Modeling regional vulnerability to Alzheimer pathologyRoyall DR, Palmer RF, Petrovitch H, Ross GW, Masaki K, White LR
Latent growth curve (LGC) models estimate change over time in a cohort's serially obtained measurements. We have applied LGC techniques to a spatial distribution of Alzheimer's disease (AD) pathology using autopsy data from 435 participants in the Honolulu-Asia Aging Study. Neurofibrillary tangle (NFT) and neuritic plaques (NP) were distributed across differently ordered sets of anatomical regions. The gradient of spatial change in neuritic plaque (dNP), was significantly associated with that of neurofibrillary tangle (dNFT), but weakly and inversely (r = -0.12; p < 0.001). Both dNFT and dNP correlated significantly and inversely with Braak stage. Sixty-one percent of the variance in Braak stage was explained by dNFT independent of covariates. Only dNFT was significantly associated with longitudinal change in cognition. Only dNP was associated with apolipoprotein (APOE) e4 burden. This is the first application of LGC models to spatially-ordered data. The result is a quantification of the interindividual variation in the interregional vulnerability to Alzheimer's disease lesions.
Neurobiol Aging. 2012 Aug;33(8):1556-63. doi: 10.1016/j.neurobiolaging.2011.05.028. Epub 2011 Jul 30. PMID: 21803455
AD brain pathology: vascular origins? Results from the HAAS autopsy studyLauner LJ, Petrovitch H, Ross GW, Markesbery W, White LR
An increasing number of studies suggest a vascular contribution to Alzheimer's disease (AD). One major question these findings raise is whether vascular disease enhances the formation of AD-like lesions, or whether vascular disease just adds to clinical severity. We examined this question in a fully characterized autopsy sample based on the Honolulu Asia Aging Study. We found that AD markers of neurodegeneration (amyloid plaques, cerebral amyloid angiopathy and neurofibrillary tangles) were no more prevalent in those with neuropathologically defined vascular lesions compared to those without lesions. Our study suggests the burden of vascular and AD type lesions are independent of each other, and are consistent with an additive effect of the two types of lesions on cognitive impairment.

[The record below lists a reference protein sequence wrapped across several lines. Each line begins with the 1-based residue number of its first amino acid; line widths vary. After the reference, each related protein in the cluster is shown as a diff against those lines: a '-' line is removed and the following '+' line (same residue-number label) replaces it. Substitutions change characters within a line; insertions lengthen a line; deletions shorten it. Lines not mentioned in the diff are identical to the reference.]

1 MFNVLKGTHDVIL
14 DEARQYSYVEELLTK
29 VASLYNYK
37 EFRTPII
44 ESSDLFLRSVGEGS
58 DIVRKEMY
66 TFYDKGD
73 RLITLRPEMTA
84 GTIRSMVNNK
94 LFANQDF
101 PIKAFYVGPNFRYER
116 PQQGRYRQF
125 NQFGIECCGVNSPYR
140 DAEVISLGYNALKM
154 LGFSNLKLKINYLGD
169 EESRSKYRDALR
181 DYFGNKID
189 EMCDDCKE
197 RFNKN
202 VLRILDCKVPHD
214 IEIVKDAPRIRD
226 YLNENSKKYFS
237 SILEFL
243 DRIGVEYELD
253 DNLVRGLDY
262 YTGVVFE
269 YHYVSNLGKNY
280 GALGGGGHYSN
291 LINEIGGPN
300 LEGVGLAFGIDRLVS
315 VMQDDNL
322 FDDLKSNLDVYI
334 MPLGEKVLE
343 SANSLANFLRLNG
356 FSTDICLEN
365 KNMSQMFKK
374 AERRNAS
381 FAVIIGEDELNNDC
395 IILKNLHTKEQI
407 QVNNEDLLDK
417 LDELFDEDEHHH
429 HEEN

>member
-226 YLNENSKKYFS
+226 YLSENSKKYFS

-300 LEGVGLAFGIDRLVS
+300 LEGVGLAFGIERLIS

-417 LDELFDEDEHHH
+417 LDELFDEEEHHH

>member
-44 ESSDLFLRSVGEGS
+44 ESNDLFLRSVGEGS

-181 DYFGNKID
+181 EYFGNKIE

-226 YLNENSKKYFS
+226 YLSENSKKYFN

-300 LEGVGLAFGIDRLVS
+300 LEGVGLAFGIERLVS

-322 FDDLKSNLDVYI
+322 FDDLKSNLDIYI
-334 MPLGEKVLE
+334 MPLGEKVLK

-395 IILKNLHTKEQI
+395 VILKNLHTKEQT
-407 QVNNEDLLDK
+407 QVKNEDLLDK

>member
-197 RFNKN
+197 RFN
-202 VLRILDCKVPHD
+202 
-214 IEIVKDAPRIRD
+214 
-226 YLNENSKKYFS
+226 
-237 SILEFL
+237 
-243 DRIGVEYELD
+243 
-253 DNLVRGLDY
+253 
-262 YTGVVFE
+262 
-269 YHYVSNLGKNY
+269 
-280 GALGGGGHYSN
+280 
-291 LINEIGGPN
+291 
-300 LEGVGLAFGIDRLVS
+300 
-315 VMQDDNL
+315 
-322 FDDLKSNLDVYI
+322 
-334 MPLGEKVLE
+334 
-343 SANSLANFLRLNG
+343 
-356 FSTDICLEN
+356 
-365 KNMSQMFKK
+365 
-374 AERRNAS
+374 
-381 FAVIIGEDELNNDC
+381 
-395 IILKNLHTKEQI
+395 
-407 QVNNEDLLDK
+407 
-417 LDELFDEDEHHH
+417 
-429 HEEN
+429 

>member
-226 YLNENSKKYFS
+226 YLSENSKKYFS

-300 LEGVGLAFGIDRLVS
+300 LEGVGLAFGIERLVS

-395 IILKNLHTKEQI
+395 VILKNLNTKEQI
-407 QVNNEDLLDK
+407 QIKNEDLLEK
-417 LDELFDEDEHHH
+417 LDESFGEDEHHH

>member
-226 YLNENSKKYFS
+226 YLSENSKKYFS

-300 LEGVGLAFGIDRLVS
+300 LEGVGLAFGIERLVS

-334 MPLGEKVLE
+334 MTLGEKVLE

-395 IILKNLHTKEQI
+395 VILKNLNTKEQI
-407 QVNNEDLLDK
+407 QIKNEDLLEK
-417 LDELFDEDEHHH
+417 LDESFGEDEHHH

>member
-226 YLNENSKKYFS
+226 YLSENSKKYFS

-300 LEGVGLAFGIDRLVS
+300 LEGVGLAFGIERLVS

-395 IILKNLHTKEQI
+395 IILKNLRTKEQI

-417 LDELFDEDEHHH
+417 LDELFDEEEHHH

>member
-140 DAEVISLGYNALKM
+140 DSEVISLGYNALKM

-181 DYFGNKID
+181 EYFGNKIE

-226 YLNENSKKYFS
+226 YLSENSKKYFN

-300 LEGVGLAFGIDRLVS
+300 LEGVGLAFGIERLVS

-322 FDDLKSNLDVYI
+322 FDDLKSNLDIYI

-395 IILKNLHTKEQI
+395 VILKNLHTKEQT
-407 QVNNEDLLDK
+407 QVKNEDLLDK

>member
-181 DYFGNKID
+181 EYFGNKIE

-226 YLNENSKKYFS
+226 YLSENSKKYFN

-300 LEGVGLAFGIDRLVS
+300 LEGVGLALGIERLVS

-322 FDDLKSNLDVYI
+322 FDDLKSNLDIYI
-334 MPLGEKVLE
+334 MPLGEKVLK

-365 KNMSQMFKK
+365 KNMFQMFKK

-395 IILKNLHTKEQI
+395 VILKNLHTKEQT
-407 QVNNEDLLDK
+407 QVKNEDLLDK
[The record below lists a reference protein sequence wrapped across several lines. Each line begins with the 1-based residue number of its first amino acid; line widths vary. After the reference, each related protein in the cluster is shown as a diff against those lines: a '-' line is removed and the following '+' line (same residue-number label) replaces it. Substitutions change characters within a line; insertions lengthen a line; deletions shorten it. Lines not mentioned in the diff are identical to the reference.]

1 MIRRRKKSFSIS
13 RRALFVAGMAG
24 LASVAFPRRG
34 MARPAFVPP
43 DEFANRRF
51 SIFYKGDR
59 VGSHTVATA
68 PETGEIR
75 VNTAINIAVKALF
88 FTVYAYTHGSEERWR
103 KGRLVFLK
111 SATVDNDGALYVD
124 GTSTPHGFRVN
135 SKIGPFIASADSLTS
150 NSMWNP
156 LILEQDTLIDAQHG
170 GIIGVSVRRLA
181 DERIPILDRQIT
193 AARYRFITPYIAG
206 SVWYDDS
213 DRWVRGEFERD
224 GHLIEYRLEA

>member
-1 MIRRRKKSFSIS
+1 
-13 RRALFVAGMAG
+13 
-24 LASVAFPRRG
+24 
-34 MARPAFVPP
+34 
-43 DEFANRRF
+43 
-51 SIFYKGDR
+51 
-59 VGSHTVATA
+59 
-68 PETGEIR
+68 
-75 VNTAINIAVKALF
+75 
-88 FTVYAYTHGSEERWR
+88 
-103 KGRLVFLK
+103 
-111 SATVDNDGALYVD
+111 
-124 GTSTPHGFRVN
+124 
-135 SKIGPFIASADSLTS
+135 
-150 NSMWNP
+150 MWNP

Neurobiol Aging. 2008 Oct;29(10):1587-90. Epub 2007 Apr 26. PMID: 17466414
Ankle-to-brachial index and dementia: The Honolulu-Asia Aging StudyLaurin D, Masaki KH, White LR, Launer LJ
BACKGROUND: Measurement of the ankle-to-brachial index (ABI) is a noninvasive test to assess peripheral arterial disease. A low ABI is a strong correlate of cardiovascular disease and subsequent mortality. Evidence indicates the existence of vascular components in the pathogenesis of dementia. Here, we examine the association of ABI with dementia and subtypes. METHODS AND RESULTS: Data are from the Honolulu-Asia Aging Study (HAAS), a prospective community-based study of 3734 Japanese American men 71 to 93 years of age at baseline in 1991 to 1993. The analysis included 2588 men who were free of dementia at the first assessment, had an ABI measure, and were examined up to 2 more times for dementia between 1994 and 1999. The sample included 240 incident cases of dementia (144 of Alzheimer's disease, 46 of vascular dementia, and 50 of dementia of other causes). Hazard ratios (HRs) and 95% confidence intervals (CIs) were calculated from Cox proportional-hazards models with age as the time scale after adjustment for education, year of birth, high blood pressure, body mass index, diabetes mellitus, cholesterol concentration, smoking status, alcohol consumption, and apolipoprotein E epsilon4 allele. A low ABI was associated with an increased risk of dementia and vascular dementia (HR, 1.66; 95% CI, 1.16 to 2.37; and HR, 2.25; 95% CI, 1.07 to 4.73, respectively). ABI was weakly associated with Alzheimer's disease (HR, 1.57; 95% CI, 0.98 to 2.53), particularly in the apolipoprotein E epsilon4 carriers (HR, 1.43; 95% CI, 1.02 to 1.96). CONCLUSIONS: These results suggest that ABI, a measure of atherosclerosis, is associated with the incidence of total dementia, vascular dementia, and Alzheimer's disease in carriers of the apolipoprotein E epsilon4 allele.
Circulation. 2007 Nov 13;116(20):2269-74. Epub 2007 Oct 22. PMID: 17967779